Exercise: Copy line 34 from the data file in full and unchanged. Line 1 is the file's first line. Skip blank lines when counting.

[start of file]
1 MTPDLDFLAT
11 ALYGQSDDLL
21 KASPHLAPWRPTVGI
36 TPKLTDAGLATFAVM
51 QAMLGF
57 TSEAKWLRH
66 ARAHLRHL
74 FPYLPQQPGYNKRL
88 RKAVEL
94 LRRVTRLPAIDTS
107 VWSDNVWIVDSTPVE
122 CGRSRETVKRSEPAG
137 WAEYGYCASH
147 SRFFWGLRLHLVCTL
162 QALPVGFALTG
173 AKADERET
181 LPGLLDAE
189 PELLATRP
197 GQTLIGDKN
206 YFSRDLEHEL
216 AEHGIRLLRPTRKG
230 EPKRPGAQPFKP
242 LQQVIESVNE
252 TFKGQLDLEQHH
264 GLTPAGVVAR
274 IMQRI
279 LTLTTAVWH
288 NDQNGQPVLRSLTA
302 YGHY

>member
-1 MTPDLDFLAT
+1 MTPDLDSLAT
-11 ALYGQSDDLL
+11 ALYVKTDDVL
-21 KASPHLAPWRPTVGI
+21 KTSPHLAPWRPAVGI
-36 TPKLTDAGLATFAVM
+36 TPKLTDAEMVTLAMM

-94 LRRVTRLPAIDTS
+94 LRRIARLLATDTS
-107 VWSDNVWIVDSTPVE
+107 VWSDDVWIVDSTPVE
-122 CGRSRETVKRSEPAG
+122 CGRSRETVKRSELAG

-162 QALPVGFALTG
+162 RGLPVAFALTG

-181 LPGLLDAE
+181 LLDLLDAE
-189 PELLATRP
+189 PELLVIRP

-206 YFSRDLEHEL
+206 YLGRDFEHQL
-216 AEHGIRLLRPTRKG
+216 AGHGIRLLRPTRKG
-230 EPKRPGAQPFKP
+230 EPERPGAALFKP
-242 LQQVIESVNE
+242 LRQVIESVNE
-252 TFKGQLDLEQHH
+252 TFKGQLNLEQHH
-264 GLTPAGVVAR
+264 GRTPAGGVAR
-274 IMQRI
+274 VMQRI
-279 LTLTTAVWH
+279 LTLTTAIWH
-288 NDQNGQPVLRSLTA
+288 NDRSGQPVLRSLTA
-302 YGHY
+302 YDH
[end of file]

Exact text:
+11 ALYVKTDDVL